Mercier and Camier
1st edition (French)
|Original title||'Mercier et Camier'|
|Publisher||Les Éditions de Minuit (French); Grove Press (English)|
Published in English
Mercier and Camier is a novel by Samuel Beckett, written in 1946 (but only published in 1970) immediately before his celebrated 'trilogy' of Molloy, Malone Dies and The Unnamable, Mercier et Camier was Beckett's first attempt at extended prose fiction in French. Beckett refused to publish it until 1970, in its original French, and an English translation in 1974 featured substantial alterations and deletions from the original text.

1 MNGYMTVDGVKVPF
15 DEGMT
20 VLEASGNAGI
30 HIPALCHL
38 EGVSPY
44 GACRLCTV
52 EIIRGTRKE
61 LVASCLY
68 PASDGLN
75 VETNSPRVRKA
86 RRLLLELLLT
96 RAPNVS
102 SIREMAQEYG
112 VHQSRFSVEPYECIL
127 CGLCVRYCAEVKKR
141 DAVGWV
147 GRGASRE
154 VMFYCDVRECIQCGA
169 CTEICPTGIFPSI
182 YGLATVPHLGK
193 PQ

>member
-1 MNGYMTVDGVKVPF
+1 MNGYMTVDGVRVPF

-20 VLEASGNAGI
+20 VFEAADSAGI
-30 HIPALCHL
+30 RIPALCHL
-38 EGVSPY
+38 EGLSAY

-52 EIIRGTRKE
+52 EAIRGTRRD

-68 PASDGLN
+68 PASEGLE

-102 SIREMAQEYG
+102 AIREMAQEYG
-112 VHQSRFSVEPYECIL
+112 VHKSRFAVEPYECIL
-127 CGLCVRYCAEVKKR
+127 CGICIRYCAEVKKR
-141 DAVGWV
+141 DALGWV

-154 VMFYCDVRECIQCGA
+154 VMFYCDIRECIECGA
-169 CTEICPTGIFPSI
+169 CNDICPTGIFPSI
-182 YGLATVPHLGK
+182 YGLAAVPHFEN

It features the 'pseudocouple' Mercier and his friend the private investigator Camier, and their repeated attempts to leave a city (a thinly disguised version of Dublin) only to abandon their journey and return. Frequent visits are paid to "Helen's Place", a bawdy house modelled on that of legendary Dublin madam Becky Cooper (much like Becky Cooper, Helen has a talking parrot). A much-changed Watt makes a cameo appearance, bringing his stick down on a pub table and yelling 'Fuck life!'.
- Keith Ridgway on Mercier and Camier The Guardian 19 July 2003
|This article about a 1940s novel is a stub. You can help Wikipedia by expanding it.|